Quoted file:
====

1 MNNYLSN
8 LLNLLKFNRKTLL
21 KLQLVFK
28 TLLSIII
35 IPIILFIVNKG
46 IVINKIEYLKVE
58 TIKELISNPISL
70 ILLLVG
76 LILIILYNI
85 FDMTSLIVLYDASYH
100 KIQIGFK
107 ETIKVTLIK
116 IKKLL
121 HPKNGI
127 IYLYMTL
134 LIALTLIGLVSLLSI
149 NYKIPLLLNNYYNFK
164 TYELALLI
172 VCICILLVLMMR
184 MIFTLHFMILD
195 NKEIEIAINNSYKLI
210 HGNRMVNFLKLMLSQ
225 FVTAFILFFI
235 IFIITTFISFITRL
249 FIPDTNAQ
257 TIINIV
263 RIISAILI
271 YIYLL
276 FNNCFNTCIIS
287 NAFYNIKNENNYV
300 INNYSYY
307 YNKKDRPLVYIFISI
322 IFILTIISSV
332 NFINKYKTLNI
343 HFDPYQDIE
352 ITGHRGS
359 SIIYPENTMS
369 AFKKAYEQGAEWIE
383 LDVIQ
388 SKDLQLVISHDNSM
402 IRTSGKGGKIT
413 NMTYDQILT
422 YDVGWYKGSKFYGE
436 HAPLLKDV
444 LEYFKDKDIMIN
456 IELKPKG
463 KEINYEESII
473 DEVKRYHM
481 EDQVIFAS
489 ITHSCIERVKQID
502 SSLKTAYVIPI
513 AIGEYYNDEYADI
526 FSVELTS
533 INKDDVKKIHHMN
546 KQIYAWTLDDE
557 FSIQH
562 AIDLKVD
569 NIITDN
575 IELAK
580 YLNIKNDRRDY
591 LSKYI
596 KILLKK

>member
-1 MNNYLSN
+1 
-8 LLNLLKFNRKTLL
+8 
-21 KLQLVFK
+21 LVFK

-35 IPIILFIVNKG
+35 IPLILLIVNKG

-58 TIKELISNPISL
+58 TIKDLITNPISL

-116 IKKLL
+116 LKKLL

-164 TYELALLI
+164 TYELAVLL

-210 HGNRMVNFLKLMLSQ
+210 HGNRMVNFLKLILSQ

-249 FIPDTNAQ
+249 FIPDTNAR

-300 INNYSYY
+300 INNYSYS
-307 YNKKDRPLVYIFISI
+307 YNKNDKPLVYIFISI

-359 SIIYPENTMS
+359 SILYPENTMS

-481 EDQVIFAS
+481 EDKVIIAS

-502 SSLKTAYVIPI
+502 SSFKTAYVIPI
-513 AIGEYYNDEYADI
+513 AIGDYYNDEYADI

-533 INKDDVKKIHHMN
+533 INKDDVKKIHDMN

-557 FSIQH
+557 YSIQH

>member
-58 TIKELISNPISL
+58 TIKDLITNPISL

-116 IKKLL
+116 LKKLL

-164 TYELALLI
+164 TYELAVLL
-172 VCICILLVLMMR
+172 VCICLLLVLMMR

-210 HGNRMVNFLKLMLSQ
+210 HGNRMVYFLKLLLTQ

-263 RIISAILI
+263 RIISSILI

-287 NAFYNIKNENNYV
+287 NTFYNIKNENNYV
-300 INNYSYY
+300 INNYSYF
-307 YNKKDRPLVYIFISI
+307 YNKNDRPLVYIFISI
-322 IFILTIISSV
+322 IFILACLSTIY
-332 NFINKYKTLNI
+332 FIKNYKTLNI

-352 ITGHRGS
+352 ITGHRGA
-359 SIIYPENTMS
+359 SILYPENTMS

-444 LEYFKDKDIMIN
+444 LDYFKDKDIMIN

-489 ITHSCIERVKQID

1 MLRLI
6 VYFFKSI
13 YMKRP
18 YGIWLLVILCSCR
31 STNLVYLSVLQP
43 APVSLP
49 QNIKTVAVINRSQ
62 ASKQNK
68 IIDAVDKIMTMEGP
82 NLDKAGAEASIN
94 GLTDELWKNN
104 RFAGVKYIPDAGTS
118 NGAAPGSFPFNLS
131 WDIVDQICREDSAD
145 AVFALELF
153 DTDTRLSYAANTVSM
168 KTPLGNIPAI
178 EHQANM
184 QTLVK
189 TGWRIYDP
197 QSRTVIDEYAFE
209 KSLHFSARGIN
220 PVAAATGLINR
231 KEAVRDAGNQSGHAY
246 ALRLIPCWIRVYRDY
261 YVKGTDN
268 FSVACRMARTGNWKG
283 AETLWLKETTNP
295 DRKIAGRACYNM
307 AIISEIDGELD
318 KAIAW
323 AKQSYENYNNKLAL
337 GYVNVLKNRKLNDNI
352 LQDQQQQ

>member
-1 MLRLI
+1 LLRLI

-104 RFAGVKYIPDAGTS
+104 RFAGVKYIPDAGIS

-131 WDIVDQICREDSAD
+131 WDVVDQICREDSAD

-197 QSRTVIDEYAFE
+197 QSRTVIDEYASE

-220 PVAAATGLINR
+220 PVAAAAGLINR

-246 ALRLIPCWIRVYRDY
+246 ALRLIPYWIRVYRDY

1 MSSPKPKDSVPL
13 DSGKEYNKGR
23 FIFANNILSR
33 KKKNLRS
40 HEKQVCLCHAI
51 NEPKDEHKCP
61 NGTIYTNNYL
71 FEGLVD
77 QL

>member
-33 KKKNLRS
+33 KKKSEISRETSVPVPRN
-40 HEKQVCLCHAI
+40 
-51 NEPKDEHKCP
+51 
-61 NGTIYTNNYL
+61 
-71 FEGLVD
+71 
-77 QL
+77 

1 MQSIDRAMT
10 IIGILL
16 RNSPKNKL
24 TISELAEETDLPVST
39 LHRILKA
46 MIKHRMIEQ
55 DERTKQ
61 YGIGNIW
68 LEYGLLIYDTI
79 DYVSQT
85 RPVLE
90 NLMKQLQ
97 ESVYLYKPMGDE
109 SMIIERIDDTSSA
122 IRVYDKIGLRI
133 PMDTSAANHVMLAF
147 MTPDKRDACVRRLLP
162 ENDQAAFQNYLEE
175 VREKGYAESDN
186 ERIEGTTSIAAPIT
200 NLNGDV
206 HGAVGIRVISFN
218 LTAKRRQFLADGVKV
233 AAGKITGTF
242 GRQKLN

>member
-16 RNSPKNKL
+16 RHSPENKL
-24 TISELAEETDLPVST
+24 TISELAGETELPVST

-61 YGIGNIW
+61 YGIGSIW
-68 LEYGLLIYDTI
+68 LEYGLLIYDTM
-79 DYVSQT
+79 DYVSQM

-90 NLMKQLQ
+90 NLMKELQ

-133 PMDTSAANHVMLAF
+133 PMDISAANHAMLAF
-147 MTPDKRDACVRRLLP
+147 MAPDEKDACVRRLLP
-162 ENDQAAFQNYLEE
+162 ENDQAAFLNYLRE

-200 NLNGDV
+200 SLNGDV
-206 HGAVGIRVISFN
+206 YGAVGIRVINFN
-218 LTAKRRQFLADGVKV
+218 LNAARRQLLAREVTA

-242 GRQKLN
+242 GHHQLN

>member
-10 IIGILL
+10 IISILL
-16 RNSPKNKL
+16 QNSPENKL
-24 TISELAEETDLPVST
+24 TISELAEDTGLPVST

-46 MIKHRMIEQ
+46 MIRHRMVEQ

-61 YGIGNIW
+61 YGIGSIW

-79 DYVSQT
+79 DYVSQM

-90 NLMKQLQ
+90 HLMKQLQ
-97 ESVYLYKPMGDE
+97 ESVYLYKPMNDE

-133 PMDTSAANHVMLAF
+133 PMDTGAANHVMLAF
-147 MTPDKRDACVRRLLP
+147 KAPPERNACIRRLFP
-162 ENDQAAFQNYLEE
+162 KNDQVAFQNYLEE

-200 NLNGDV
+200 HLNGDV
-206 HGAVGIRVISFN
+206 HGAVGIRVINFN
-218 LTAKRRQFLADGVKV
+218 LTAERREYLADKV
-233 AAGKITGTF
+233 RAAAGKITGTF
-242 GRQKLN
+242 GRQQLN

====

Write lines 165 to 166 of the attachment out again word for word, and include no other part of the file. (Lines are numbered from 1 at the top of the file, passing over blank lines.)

-104 RFAGVKYIPDAGTS
+104 RFAGVKYIPDAGIS